June 28, 2010


While surfing on topics related to writing instruction, you've probably encountered the 6 Traits.

These sites have lots of tips about "scoring" writing, which as a parent you may have heard of through your child's teachers. They were originally designed as checklists for state tests, for the scoring committee to rate student papers.

In my opinion, they can get too "busy" and have too much verbiage. These are more useful for district-wide use, and teacher-talk, but if written clearly, can be useful to kids. They provide ladder steps to hold on to while writing a piece, plus a way to "check one's work" when kids think they are done.

These have definitions and examples:



While 6 Trait Rubrics are helpful, I break them down even more, and customize them to each student when needed. For example, I use one with a minimalist student that asks how many "how phrases" they have used in their piece. Another one I have asks if the student has checked each verb to make sure it is the correct tense. I have a checklist for book summaries that has 11 items to score oneself on, such as Did you use a good sentence with the word because in it?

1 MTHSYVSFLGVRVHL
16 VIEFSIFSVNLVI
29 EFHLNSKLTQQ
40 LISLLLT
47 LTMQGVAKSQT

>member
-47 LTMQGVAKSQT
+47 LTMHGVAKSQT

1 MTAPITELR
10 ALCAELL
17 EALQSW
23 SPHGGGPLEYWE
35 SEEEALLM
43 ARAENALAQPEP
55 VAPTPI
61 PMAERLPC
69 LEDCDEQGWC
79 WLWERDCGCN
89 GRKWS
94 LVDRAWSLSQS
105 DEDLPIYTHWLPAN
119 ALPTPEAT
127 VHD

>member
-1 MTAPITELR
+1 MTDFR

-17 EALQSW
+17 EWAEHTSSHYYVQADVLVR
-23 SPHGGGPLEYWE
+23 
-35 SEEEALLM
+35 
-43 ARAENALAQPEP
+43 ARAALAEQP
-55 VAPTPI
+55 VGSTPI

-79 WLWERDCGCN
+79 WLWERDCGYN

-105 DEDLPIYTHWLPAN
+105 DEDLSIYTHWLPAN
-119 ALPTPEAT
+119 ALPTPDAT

Good writers keep these rubrics inside their mind while writing. Kids need to learn how to think their way through, and ask themselves certain questions while writing.

Am I on track with the prompt? Do I have paragraph breaks at the right places? What do I need to make sure to add? Oh yeah, I am supposed to be supporting my topic sentence, and I got off track.

LD Writers need lots of guidance in clarifying their thinking. They THINK they are writing clearly. Without turning off their creativity faucet, I give them them scoring rubrics (gradient of 1 - 4) or checklists (yes or no) to keep them engaged and reading their own writing with an editor's eye.

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